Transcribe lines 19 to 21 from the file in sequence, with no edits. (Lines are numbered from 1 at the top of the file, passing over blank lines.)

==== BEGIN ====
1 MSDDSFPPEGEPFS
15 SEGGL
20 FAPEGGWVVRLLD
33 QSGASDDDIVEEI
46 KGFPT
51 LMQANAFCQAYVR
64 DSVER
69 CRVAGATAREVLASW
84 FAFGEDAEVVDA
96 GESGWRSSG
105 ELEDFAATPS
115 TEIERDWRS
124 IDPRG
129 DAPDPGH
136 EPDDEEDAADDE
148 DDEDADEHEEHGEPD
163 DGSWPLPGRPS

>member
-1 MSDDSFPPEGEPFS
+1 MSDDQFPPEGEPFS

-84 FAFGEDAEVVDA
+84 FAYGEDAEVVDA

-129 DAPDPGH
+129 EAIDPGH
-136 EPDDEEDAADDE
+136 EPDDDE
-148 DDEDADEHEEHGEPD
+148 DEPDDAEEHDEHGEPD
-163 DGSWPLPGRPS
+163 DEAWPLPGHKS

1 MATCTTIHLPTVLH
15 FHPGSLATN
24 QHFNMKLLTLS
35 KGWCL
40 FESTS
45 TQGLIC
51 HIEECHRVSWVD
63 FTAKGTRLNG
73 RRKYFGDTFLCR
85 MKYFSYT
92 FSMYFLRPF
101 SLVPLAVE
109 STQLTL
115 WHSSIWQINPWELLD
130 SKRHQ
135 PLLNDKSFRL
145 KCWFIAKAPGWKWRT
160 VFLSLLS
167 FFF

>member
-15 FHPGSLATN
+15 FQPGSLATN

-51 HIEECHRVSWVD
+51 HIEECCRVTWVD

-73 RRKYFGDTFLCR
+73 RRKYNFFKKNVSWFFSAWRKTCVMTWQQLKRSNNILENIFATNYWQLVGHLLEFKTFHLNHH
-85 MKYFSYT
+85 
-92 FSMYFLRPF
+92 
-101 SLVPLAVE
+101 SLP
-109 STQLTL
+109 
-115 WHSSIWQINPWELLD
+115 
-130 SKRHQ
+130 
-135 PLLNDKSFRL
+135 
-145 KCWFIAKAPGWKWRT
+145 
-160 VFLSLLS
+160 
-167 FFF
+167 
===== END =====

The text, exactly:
-1 MSDDSFPPEGEPFS
+1 MSDDQFPPEGEPFS

-84 FAFGEDAEVVDA